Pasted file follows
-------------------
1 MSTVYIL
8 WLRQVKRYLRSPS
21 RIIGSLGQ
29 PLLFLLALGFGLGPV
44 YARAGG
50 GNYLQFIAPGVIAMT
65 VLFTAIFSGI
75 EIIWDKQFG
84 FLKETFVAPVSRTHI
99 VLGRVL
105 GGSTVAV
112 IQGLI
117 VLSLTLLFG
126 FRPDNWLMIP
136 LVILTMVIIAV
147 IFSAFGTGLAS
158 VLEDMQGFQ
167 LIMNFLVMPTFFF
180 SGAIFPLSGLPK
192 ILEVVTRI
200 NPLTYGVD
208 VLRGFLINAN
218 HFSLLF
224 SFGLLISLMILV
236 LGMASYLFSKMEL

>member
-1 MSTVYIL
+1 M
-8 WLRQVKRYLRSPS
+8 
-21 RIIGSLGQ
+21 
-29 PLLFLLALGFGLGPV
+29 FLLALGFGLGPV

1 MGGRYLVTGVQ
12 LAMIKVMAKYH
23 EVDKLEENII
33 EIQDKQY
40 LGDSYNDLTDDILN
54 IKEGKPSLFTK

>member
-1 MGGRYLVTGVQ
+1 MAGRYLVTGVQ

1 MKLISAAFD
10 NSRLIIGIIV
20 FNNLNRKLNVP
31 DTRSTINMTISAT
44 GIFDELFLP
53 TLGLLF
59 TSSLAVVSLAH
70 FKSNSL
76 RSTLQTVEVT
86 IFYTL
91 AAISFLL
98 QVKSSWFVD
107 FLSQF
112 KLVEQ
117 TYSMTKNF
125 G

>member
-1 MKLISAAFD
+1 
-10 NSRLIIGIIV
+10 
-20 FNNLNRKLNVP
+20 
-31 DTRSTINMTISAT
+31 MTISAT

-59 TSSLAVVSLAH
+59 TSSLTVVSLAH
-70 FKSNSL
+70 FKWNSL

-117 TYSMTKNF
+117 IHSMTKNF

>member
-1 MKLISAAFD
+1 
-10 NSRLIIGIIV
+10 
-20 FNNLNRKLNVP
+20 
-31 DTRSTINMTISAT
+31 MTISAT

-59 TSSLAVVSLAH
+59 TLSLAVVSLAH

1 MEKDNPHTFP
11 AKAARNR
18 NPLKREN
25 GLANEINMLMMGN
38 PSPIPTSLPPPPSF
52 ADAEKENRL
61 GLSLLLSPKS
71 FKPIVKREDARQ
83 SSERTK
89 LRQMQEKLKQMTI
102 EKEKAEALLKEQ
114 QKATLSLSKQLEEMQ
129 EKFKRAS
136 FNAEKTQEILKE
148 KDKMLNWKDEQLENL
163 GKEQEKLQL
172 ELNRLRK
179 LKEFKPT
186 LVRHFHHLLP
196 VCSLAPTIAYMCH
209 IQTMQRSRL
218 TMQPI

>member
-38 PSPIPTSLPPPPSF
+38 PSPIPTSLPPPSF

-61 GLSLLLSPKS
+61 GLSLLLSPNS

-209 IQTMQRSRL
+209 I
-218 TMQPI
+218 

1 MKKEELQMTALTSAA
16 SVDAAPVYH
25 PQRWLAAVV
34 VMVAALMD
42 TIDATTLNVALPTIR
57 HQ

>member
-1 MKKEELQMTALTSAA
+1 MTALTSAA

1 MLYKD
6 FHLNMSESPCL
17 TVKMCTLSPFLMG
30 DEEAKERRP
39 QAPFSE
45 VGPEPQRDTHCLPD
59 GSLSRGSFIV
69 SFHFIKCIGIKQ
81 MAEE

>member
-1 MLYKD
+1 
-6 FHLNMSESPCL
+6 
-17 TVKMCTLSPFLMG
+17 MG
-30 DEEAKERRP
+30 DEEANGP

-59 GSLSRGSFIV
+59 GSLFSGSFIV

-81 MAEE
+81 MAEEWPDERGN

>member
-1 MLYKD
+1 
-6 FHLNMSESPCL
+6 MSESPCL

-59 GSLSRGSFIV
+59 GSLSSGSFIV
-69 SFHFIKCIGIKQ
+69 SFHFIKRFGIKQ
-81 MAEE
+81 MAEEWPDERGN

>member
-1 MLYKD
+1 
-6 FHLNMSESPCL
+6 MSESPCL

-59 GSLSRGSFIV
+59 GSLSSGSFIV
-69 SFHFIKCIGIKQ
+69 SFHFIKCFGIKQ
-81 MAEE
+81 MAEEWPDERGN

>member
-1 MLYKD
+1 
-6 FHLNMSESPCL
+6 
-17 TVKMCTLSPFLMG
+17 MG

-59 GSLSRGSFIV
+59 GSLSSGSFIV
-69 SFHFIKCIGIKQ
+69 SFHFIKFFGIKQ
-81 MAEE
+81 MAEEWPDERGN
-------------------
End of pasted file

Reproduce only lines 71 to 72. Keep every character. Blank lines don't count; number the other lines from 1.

-70 FKSNSL
+70 FKWNSL